Quality vs Quantity
The age old question has once again come to light through several emails that I've received lately.
Am I doing enough?
To answer that question, we need to know your goal.
Is your goal to get stronger, stay in shape, run a marathon?
Just what is your goal, Steven?
Ron from Draper, Utah, is using a very popular result producing routine designed for getting bigger and stronger.
Here is his question:
"Hi Bill, I have a question for you.
When doing the 20 rep squat, how many sets should I work up to?
Is the norm one set of 20 reps?
I am doing the 20 rep squat and add weight when I can complete one set.
Then I got to thinking, Am I doing enough?
I know I am sore about two days later and sometimes I can barely walk, but I was wondering if I should back off the weight and do more than one 20 rep set.
I am 56 years old if that means anything.
I work out once every third day, breaking up my exercises into five parts, so I actually only squat once every 15 days.
I know you're busy, but should you find a moment to respond, I would appreciate it.
First, congratulations Ron, for training at 56 years of age.
That, in itself, is something!
The routine you are using is designed for getting bigger and stronger.
Considering your age, training every third day is wise for the sake of recuperation.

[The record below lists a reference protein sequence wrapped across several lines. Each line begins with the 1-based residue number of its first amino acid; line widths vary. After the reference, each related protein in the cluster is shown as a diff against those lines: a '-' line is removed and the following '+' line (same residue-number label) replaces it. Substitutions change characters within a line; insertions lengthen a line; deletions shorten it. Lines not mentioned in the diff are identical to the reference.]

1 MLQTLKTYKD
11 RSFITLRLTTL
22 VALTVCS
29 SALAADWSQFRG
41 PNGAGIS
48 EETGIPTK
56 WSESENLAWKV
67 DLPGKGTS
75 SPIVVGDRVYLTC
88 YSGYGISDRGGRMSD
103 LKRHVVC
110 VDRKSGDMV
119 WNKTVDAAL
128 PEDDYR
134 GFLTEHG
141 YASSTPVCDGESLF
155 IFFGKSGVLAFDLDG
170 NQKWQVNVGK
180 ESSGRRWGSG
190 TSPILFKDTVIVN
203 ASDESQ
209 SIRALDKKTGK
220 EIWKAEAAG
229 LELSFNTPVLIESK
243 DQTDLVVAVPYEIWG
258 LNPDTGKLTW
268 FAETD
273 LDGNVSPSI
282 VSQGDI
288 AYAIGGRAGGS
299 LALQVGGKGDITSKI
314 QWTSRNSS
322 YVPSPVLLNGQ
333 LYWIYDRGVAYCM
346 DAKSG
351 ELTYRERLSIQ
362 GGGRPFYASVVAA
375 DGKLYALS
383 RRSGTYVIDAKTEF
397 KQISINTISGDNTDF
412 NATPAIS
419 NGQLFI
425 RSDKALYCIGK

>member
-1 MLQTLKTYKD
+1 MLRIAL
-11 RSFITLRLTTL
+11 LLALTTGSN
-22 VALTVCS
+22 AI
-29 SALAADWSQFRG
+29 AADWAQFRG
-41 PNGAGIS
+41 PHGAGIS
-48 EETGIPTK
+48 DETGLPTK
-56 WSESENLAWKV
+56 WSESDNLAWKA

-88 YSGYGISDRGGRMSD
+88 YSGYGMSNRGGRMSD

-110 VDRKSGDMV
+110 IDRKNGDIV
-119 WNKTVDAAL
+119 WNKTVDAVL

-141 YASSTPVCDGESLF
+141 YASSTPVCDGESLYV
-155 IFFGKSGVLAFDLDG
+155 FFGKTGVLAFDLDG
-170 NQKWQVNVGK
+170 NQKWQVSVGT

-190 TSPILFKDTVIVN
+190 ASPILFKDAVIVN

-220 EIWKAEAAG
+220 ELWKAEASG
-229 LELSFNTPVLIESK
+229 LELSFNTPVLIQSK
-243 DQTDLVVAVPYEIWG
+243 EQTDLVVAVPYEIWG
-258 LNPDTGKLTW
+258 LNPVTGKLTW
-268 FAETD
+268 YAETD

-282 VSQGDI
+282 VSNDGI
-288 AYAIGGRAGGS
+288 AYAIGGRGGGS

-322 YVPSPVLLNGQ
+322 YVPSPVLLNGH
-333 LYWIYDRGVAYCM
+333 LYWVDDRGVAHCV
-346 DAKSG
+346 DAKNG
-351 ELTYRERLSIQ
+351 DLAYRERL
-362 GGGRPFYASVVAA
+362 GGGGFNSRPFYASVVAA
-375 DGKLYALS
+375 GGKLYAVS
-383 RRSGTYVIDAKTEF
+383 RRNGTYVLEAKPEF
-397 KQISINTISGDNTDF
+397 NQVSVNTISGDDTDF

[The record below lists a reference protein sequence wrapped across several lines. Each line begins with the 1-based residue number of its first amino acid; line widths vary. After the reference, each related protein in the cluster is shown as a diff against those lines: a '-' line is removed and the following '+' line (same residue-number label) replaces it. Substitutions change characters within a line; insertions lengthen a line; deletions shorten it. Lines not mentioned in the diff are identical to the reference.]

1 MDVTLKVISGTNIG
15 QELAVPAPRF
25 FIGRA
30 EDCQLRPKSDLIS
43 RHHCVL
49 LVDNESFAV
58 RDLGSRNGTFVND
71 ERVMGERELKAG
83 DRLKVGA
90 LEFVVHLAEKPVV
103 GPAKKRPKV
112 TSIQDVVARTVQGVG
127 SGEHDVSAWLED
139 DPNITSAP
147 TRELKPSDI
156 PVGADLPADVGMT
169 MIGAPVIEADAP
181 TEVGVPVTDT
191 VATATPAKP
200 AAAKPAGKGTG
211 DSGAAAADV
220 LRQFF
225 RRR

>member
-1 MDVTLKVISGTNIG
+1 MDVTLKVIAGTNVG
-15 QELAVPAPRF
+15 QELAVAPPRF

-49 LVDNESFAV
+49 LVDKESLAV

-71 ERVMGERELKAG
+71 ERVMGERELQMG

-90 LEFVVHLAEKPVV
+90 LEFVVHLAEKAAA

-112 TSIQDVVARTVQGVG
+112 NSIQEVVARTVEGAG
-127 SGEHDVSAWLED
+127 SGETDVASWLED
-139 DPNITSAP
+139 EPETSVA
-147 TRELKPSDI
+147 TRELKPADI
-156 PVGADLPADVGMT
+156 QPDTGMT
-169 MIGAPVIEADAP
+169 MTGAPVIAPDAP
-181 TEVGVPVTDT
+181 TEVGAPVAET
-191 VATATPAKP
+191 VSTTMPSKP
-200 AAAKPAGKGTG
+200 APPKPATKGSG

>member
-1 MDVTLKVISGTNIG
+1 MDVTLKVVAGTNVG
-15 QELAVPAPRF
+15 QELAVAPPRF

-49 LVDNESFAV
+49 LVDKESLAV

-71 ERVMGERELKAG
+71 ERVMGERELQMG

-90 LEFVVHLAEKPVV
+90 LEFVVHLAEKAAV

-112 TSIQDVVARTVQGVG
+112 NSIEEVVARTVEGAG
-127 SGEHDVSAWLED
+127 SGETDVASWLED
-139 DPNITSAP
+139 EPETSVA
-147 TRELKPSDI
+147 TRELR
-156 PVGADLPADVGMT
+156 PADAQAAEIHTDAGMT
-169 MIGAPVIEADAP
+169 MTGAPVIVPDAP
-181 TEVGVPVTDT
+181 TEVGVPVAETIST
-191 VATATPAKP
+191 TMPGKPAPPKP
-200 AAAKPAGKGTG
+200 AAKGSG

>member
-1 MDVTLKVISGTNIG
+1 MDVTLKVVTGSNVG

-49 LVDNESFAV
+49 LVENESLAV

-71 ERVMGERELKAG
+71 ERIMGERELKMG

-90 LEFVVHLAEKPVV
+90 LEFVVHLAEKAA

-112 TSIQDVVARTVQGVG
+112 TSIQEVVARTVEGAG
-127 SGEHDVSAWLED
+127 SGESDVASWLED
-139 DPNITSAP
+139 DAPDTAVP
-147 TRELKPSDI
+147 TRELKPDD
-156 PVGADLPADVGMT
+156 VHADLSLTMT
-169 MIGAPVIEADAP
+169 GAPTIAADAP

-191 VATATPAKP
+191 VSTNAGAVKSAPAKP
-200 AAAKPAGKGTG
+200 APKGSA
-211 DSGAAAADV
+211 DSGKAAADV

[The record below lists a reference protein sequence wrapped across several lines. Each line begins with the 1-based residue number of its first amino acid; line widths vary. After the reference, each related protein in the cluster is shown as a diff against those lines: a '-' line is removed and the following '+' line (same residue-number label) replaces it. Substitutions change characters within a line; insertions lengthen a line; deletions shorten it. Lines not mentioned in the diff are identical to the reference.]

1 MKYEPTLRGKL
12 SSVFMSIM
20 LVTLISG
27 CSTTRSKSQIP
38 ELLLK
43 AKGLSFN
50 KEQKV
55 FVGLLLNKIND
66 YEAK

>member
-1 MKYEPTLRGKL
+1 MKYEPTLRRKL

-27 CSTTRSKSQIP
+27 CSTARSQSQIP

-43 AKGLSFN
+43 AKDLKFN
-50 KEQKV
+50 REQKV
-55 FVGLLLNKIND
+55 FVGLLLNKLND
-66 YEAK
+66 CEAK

You are sore two days later and can barely walk.
That is a good sign.
Your body is reacting to the overload principle.
You are wondering if one 20 rep squat is "enough".
Your goal is to get stronger.
You are adding weight to your squat.
Well, Ron, are you getting stronger?
If you are adding weight, then of course you are!
So, you are in fact, doing "enough".
Don't fall for the, "If a little bit is good, then more has got to be a whole lot better!"
It doesn't work in progressive resistance exercise.
In fact, sometimes, "less is more".
For example, you are doing less by training every third day instead of every second day.
To allow more time for recovery to avoid overtraining.
What you are wrestling with, Ron, is the balance between quality and quantity in your progressive resistance exercise.
The difference between short term explosive power as seen in weightlifting, sprinting, wrestling, etc., and long term endurance as seen in long distance running, cycling, etc.
If your goal is getting stronger, then you must load the bar and allow plenty of time for recovery.
If your poundages and/or reps are increasing, then your strength is increasing.
A simple law of physics.
And if you want to see what I'm talking about, go to the following link and check out one of the best books ever written about the 20 rep squat routine:
Randall J. Strossen - Super Squats: How to Gain 30 Pounds of Muscle in 6 Weeks - IronMind
Popularized as far back as the 1930s, this routine is probably responsible for adding more muscular bodyweight than any other.
Until the next time...
Yours for greater strength,
P.S. Are you still confused about the set system in your training? Discover the history behind the set system and how to use it properly in your training for the best results. Read more here:
Thomas DeLorme - Arthur Watkins - Progressive Resistance Exercise